Boosting mango trade from the south

Mango crop

Mangoes represent a significant income opportunity for smallholder farmers in southern Vietnam. Improving mango productivity and competitiveness offers a significant opportunity to improve incomes and livelihoods of thousands of farming households.

However, the market is currently characterised by low value production and a weak and fragmented supply chain with limited links to processing and export. A new ACIAR project (‘Improving smallholder farmer incomes through strategic market development in mango supply chains in southern Vietnam’, AGB/2012/061) aims to address these issues through a collaborative whole-of-chain research and development approach.

Over the next three and a half years, a Vietnamese and international research team will work together to improve mango production practices and capabilities in the southern provinces of Dong Thap and Tien Giang, and mango trade links to both Ho Chi Minh City and Hanoi.

A standout feature of this project is its highly collaborative approach, bringing together experts in mango production, post-harvest, value chain analysis, economics, consumer behaviour and market development.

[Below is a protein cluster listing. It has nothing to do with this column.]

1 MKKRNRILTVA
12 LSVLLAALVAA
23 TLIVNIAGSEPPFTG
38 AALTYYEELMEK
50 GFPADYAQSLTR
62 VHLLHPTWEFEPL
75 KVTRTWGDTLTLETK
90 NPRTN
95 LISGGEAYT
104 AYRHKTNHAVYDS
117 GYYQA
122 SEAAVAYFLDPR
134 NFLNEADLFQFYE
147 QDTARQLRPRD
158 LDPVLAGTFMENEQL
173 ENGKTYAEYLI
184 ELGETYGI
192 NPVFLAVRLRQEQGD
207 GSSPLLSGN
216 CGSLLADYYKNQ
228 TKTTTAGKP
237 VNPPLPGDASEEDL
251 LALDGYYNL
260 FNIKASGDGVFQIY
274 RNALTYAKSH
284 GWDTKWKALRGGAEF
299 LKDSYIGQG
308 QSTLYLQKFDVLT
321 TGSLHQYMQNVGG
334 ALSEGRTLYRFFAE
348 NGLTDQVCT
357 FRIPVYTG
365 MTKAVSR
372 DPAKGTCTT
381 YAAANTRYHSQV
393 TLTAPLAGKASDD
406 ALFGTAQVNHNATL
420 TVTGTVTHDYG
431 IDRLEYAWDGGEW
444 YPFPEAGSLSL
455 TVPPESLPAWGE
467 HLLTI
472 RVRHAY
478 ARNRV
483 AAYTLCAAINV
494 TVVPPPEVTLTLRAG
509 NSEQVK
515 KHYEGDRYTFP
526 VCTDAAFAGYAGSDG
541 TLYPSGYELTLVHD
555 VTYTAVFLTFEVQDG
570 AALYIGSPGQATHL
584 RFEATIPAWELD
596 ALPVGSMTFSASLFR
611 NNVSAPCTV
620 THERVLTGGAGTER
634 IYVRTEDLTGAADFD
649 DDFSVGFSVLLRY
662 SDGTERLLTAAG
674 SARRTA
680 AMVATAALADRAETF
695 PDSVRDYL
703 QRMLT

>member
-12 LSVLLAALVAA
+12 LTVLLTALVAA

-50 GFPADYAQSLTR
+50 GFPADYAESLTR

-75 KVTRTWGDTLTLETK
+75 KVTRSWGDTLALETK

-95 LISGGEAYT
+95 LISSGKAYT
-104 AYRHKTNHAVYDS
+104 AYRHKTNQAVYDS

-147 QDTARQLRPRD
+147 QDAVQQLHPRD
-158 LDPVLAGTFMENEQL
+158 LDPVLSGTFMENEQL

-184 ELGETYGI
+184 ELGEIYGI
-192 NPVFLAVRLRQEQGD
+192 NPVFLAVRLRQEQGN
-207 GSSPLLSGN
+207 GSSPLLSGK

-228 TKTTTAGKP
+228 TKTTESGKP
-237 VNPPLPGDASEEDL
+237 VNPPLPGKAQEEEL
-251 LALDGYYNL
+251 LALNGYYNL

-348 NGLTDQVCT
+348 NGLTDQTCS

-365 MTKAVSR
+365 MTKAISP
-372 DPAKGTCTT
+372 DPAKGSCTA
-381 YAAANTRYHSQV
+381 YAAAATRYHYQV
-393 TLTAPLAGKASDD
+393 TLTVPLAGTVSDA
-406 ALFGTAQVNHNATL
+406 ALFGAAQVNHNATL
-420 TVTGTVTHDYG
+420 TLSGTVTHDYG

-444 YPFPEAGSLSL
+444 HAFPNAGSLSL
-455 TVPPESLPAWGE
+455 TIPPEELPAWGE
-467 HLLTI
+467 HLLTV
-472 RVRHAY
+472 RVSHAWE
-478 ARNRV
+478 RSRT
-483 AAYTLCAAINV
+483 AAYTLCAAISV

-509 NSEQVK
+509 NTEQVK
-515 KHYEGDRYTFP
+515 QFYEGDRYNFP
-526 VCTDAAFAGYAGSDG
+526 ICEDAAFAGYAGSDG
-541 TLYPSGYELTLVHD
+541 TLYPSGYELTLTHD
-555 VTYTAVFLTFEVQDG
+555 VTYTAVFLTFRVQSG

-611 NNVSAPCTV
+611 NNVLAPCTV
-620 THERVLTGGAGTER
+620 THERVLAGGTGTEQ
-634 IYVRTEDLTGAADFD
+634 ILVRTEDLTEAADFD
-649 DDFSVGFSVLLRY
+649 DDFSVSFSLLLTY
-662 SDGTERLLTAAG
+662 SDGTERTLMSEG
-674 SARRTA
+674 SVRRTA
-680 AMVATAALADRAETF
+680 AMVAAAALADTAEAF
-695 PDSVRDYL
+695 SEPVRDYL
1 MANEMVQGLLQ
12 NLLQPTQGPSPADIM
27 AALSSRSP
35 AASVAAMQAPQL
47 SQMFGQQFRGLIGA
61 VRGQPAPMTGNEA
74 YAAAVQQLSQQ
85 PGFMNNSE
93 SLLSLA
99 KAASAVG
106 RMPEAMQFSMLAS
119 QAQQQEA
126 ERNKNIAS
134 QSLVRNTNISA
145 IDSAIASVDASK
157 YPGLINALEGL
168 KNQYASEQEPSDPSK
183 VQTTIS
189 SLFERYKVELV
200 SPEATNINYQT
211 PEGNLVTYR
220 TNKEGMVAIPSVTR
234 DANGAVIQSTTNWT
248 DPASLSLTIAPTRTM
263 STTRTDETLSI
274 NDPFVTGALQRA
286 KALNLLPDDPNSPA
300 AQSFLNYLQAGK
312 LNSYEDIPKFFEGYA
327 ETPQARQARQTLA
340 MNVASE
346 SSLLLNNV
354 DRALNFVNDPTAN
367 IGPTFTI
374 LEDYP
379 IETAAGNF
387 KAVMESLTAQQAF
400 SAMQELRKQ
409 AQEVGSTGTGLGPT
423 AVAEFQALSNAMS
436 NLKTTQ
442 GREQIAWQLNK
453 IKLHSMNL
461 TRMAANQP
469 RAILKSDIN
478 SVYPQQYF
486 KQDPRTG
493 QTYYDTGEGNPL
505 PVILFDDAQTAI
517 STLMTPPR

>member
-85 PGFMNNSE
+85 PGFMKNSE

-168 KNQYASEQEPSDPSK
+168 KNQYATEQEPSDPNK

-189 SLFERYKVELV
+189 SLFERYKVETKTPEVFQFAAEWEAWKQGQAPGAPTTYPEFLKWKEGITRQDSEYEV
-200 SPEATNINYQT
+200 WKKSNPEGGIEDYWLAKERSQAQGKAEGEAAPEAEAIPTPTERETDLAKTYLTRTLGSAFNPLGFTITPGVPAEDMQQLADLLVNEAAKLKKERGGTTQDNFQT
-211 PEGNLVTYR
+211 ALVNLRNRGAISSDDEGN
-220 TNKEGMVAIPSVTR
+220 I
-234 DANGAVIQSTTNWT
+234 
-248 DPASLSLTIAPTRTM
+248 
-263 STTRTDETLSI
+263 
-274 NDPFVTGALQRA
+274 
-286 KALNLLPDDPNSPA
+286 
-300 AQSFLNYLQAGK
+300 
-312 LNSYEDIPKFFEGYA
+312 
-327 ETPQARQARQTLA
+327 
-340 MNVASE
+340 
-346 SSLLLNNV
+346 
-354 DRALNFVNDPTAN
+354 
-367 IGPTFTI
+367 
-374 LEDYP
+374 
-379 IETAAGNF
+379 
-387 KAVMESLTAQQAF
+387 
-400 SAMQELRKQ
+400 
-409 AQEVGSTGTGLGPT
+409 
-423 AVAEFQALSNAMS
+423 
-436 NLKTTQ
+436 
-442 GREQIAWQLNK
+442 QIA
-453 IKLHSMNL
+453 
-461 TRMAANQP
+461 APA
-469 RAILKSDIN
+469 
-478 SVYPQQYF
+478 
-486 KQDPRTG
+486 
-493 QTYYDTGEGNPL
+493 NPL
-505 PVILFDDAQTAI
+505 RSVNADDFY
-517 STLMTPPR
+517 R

The research team will identify and use strategic opportunities to increase the production capacity and market competitiveness of smallholder mango farmers in southern Vietnam. These opportunities could include off-season cultivation through the use of flowering manipulation techniques, improved postharvest handling and management, and access to processed fruit value chains.

Close cooperation with private sector fruit processors will be essential in extracting the maximum possible value from mango production by smallholder farmers. Importantly, our collaborative research project also aims to improve the capacity of Vietnamese partner institute researchers and foster greater public and private sector engagement, industry stakeholder linkages and knowledge sharing within the mango industry in southern Vietnam.

Smallholder mango farming in southern Vietnam is dominated by women, who typically have less than one hectare under mango cultivation. Our research and development efforts will strive to deliver real income and livelihood benefits to these famers and their families. In the first stage, it is expected that at least 270 mango farmers in the Dong Thap and Tien Giang provinces will participate in the project.

This is the first stage of a 10-year research and development program to improve mango production, supply and trade profitability from southern Vietnam, and we look forward to reporting results and impacts as this work progresses.

This article was written by Robin Roberts and published in the November 2017 issue of Partners Magazine.